by Bruce Gleeson

Readers may be aware that the Federal Government introduced measures which came into effect on 1 January 2021 to provide incorporated businesses (i.e., companies) with further options to deal with their financial position, particularly those that may have been impacted by the Covid 19 pandemic. Principally this relates to the introduction of the Small Business Restructuring Plan and Simplified Liquidation regimes.

However, such measures did not deal with unincorporated businesses (i.e. sole trader and partnership businesses) that have likewise been impacted by Covid 19. The Federal Government has recently sought feedback from the business community regarding a proposed reduction to the current bankruptcy term (of 3 years) to 1 year. Whilst we understand there are different views that exist about such a reduction, looking at it on balance our view is that we are amenable to such a reduction for bankruptcies provided that certain criteria (which we have called “a Simplified Bankruptcy”) are met. We believe the criteria should be:

  1. There can be no “Simplified Bankruptcy” if a Bankruptcy Notice has been issued. This in our view encourages the debtor to pro-actively engage with a specialist in order to seek advice about how to deal with their financial position. We believe this aspect is critical so that creditors are not forced to incur legal costs in pursuing outstanding amounts.
  2. We also believe that if someone has been subject to a bankruptcy administration within a 5-year period of entering bankruptcy again that they ought to be automatically disqualified from a “Simplified Bankruptcy”. Again, this seeks to act as a deterrent for those wanting to misuse the process. It should be reserved for those that genuinely are pro-active and have not been bankrupt previously.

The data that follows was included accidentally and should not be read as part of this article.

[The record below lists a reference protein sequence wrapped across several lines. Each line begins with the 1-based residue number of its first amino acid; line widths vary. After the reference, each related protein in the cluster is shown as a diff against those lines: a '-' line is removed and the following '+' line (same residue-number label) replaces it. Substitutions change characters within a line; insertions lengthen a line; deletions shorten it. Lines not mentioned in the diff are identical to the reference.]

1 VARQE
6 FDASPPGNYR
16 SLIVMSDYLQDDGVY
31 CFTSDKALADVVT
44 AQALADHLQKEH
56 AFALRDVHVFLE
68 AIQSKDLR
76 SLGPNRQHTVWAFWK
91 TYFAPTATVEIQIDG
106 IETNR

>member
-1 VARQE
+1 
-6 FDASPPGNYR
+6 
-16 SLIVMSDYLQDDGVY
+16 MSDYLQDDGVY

3. Further, it starts off as a normal bankruptcy (i.e., 3 years) and is subject to the Bankruptcy Trustee confirming within a certain period of time, i.e., say 90 days, that:
  • The liabilities are under a specific cap, for example $1million;
  • That their income and other tax lodgements are up to date, including income tax returns (this is similar to the Simplified Liquidation regime);
  • That there did not appear to be any voidable transactions that are assessed as viable to pursue under the Bankruptcy Act; and
  • And they are assessed as not being liable or likely to be liable for income contributions.

The upshot if these were accepted is that we think it would only apply to a narrow range of individuals and we think that is reasonable because it ought to be available for those that are pro-active and have not sought to divest themselves of assets that would otherwise be recoverable for creditors and are tax lodgement compliant.
If you have any feedback about the proposed bankruptcy reform, we would like to hear your feedback.